Proposals by a Welsh-based energy company to create a windfarm in the countryside near St Andrews are set to run into stiff opposition.
West Coast Energy unveiled the controversial plans for the Lingo windfarm – on farmland north of the B940 between Largoward and Dunino – to an invited audience of representatives of local community councils and elected members of Fife Council.
The project, which would have an installed capacity of 12.5MW consisting of five 100-metre high turbines, with an individual blade length of 40 metres, has been earmarked for land on a line running west to east at Lingo and South Kinaldy Farms.
However, there has been immediate opposition to the project and a local group has been formed from the rural community to contest the application, amid claims that it would have a devastating effect on the area.
A spokesman for Stop Turbines at Cameron, Kinaldy – STACK – said that the developer was seeking to impose a windfarm on an area where there waas no support for such a scale of development.
He told the Citizen yesterday (Thursday): ”The rural community near to the site and beyond has the prospect of their residential and visual amenity being degraded and their greatest asset, their property, being devalued as the 2km separation, advised by Government, is ignored.”
As an example of how the turbines could look from one property severely impacted, the group has prepared an image (pictured above) showing the turbines in approximate positions to scale relative to the “met mast” of 60 metres in height and at a distance of 900 metres from one of the nearest properties.
The spokesman continued: ”How can the developer mitigate this impact? Residents of this property, with extensive gardens visited by many groups, are deeply concerned at the prospect of continuous modulated noise from the turbines, especially at night, and the resulting sleep disturbance and the inevitable damage to health that this causes.”
He explained that only days ago, the Achany Wind Farm at Rosehall in Sutherland – operated by Scottish and Southern Electricity – was closed down by Highland Council following numerous complaints about noise levels after the company failed to fit mitigation devices to the blades and to measure noise levels at two affected properties, one of which was 2km from the turbines.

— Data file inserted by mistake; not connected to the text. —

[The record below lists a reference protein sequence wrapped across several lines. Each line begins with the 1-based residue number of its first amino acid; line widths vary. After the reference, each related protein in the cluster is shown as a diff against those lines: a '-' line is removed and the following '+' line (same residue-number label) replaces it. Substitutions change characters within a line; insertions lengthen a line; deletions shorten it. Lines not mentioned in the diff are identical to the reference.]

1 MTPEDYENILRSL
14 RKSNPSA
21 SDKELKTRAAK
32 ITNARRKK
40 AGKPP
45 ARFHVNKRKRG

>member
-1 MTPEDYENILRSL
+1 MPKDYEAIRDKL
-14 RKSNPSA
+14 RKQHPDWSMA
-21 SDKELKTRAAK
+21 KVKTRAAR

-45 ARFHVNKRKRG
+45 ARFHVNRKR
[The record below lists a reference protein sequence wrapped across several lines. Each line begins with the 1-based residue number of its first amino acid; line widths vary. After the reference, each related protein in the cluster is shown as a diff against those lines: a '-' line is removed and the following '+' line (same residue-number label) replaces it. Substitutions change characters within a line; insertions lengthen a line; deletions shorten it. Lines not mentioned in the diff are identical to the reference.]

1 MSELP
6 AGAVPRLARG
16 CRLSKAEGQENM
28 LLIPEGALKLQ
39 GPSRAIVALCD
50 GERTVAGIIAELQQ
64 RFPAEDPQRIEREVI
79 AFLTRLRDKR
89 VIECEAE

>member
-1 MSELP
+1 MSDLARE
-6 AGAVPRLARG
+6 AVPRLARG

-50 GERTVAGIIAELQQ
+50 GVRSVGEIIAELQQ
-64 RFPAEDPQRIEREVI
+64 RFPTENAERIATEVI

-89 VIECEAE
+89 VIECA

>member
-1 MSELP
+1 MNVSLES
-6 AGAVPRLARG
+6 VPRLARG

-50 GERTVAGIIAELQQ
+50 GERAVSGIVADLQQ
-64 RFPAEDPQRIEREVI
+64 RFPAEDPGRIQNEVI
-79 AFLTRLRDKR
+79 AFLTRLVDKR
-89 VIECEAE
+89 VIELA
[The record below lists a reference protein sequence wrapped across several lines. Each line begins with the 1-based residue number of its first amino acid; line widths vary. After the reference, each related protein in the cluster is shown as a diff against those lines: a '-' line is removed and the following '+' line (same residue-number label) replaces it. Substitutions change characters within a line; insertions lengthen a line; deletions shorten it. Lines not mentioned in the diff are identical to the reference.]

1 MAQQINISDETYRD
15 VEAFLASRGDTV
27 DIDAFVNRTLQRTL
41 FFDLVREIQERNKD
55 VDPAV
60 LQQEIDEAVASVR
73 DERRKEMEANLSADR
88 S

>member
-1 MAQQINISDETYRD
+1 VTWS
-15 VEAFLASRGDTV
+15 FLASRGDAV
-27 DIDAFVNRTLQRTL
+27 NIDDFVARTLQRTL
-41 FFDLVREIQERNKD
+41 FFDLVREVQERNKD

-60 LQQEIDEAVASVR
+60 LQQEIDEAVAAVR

The spokesman concluded: ”This has been a costly lesson for the developer and residents which could have been avoided. The area within 2km of the proposed Lingo wind farm turbines has a much higher population than that around Achany so more people could be affected.”
The company states it has has an excellent track record in delivering windfarm projects in the Kingdom and project manager for the development, Jonathan Cawley, said: ”I welcomed the opportunity to provide more details on the proposals for Lingo. It provided the community with an opportunity to ask questions about the scheme, and learn more about the proposals for a community benefit fund.
”The Lingo site benefits from a high wind resource making it ideally placed for a five-turbine scheme. We aim to deliver a small, high quality windfarm development with a focus on community involvement.
‘‘As with all our windfarm developments, we will be looking to create a purposeful and effective dialogue with the local community at an early stage in the proceedings in order that their views are taken into account as the proposals move forward.”
A spokesperson for the company added: ‘‘At our forthcoming public exhibitions, the dates of which will be available shortly, we intend to display a range of material that will show the windfarm from a number of agreed viewpoints, both in the immediate locality and across north east Fife, which will include several accurate photo montages of the site.’’
We would like to encourage all members of the public to come to our exhibitions to see these, and receive full and accurate information on the proposed site. We look forward to responding to any queries members of the public may have.”
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